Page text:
Skip to main content /WORLD /WORLD

Sharon cancels Mideast meet

Israeli protests
The expected Peres-Arafat meeting had provoked protests  

JERUSALEM (CNN) -- Israeli Prime Minister Ariel Sharon has ordered his foreign minister not to meet "yet" with the Palestinian leadership, CNN has learned.

Sources close to Sharon told CNN that the prime minister said a meeting could only take place if there was 48 hours of consecutive calm in the West Bank and Gaza.

Sharon reportedly told his Cabinet ministers that it was "inconceivable" that a meeting could take place while mortar bombs were being fired by Palestinians -- in effect canceling a meeting planned for Sunday.

CNN sources said Sharon told the Cabinet Sunday that Foreign Minister Shimon Peres had been instructed against a meeting with Palestinian leader Yasser Arafat.

Mideast Struggle for Peace

  • Overview
  • Latest news
  • Message board
  • Related sites
  • Video archive
  • Mideast archive

  • Jerusalem
  • Borders/settlements
  • Maps: Occupied lands
  • Palestinian refugees
  • Map: Refugee locator

  • Key players
  • Israeli government
  • Sharon profile
  • Palestinian government
  • Arafat profile
  • Key documents

  History & culture
  • Maps: Lands through time
  • Gallery: Mideast lands
  • Gallery: Faces of Israel
  • Gallery: Palestinian faces
  • Virtual regional tour

Israeli Prime Minister Ariel Sharon talks about the Palestinians and Yasser Arafat with CNN's Mike Hanna. (September 21)

Play video
(QuickTime, Real or Windows Media)

Sharon talks about terrorism in the second part of CNN's exclusive interview (September 21)

Play video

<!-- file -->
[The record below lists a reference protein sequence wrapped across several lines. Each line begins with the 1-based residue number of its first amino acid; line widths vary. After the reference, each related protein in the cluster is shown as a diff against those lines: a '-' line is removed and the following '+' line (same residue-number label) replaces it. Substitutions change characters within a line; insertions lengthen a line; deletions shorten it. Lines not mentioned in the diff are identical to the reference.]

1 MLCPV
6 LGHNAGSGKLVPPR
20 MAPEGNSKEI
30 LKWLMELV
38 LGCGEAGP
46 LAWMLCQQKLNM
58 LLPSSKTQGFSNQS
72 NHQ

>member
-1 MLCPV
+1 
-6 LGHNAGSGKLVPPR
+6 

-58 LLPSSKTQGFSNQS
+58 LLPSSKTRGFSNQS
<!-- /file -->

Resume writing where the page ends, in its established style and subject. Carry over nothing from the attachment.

(QuickTime, Real or Windows Media)

Palestinian officials earlier had said that an Arafat-Peres meeting would take place Sunday afternoon at the Palestinian international airport in southern Gaza.

Palestinian sources said there had even been confirmation that "Mr. Peres would be coming" Sunday morning as the Israeli Cabinet convened.

Sharon has been facing growing opposition from right-wing ministers to the anticipated Peres-Arafat meeting.

Ministers had charged that in addition to violating Israel's principle not to negotiate under fire, such a meeting would "grant Arafat international legitimacy" at a time when, they argued, he still needed to prove he was in the anti-terror camp.

In a CNN interview on Friday Sharon said: "Arafat had always been and remained a terrorist."

Though a senior official said on Sunday that Arafat has not "passed the bin Laden test," or has still not proved that he is not a terrorist, Sharon made plain that he was not ruling out permanently the possibility of a Peres-Arafat meeting taking place.

That would depend on real calm being restored for a full 48 hours in the West Bank and Gaza, the sources close to Sharon said.

In light of the row within the Israeli government, there is speculation whether Peres might force a coalition crisis within Israel.

He did not attend the Cabinet meeting on Sunday morning. On the other hand, right-wing parties had threatened to quit the coalition should the Peres- Arafat meeting go ahead.

Chief Palestinian negotiator Saeb Erakat said: "We have not been officially notified that the meeting is off. The Israel government knows where to find us."

Erakat, who had participated in a preparatory meeting with Peres on Saturday, was already on his way from the West Bank to Gaza when news of Sharon's position came through.

He told CNN that "if the meeting is indeed canceled, it's a very bad sign for what's to come."

• Israel preserves Mideast truce
September 21, 2001
• Violence postpones Mideast meeting
September 20, 2001
• Militants rejects truce
September 19, 2001

See related sites about World
Note: Pages will open in a new browser window
External sites are not endorsed by CNN Interactive.


Back to the top